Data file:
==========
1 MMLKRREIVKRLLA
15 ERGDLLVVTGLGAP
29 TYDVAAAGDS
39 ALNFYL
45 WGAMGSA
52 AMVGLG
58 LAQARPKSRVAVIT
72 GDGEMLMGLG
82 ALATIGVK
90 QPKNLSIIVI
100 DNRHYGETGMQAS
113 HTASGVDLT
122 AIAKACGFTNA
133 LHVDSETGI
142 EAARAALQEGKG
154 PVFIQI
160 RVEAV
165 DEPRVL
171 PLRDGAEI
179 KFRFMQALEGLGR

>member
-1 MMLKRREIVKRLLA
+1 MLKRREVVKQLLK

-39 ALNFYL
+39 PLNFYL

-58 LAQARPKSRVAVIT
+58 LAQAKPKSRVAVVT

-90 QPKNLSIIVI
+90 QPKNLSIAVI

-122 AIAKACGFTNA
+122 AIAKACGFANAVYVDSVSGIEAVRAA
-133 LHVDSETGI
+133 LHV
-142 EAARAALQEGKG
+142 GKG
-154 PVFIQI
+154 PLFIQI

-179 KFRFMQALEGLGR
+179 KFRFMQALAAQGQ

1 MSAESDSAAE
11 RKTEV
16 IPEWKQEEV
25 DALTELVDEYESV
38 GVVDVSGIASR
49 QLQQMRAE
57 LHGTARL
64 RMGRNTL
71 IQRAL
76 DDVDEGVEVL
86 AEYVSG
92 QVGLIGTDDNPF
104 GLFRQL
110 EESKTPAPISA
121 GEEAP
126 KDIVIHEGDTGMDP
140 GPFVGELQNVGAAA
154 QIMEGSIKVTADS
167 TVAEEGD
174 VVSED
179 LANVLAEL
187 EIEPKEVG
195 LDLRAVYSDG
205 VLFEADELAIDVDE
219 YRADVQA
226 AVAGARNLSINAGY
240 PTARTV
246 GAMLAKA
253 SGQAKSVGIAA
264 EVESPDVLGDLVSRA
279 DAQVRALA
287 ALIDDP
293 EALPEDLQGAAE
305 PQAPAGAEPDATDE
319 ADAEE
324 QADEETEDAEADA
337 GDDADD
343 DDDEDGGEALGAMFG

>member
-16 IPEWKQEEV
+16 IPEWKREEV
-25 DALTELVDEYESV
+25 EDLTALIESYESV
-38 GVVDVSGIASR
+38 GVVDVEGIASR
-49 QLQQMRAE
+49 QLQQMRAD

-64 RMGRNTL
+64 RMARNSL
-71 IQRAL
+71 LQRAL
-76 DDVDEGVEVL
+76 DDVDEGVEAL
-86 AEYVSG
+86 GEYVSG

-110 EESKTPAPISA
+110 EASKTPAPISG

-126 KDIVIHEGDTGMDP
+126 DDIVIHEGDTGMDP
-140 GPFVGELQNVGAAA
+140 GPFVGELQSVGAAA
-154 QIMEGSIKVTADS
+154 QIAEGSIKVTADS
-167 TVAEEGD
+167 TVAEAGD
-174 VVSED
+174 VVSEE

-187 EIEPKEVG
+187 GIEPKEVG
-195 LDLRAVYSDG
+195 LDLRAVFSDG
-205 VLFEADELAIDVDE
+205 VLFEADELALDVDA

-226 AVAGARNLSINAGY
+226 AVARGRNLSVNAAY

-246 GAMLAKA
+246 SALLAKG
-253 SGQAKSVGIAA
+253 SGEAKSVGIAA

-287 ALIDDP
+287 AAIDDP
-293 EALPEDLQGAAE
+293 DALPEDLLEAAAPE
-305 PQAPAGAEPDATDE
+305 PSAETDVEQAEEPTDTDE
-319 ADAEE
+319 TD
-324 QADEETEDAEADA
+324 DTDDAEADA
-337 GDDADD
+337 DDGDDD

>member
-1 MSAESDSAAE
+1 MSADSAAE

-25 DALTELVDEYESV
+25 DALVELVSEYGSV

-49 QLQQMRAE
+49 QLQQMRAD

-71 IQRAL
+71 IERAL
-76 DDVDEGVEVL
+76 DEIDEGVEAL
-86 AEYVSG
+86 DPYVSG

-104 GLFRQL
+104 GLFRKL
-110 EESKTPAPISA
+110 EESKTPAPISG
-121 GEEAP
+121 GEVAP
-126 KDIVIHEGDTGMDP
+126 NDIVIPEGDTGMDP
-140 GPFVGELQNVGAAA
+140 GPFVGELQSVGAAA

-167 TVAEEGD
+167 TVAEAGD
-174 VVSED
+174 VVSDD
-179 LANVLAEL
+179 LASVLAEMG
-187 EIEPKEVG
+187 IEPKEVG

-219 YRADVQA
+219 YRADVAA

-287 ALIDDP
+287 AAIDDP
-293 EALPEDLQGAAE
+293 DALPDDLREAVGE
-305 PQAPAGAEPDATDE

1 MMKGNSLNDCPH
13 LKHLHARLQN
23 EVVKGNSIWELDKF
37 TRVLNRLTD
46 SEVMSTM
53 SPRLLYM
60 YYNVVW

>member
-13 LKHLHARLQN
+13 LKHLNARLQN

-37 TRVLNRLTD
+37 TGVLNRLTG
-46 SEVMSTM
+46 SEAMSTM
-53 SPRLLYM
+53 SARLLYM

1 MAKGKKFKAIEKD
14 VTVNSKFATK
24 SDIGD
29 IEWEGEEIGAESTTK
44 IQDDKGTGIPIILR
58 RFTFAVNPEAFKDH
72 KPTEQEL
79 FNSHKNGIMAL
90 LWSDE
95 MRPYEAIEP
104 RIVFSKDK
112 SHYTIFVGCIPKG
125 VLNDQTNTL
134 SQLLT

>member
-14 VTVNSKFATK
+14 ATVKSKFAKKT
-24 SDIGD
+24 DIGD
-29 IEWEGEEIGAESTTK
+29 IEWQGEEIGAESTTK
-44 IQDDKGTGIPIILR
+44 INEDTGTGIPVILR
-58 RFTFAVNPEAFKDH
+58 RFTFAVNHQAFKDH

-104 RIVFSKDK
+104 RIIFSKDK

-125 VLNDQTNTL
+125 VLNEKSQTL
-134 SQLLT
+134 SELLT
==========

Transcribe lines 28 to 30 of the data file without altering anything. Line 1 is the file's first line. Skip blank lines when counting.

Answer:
-90 QPKNLSIIVI
+90 QPKNLSIAVI

-122 AIAKACGFTNA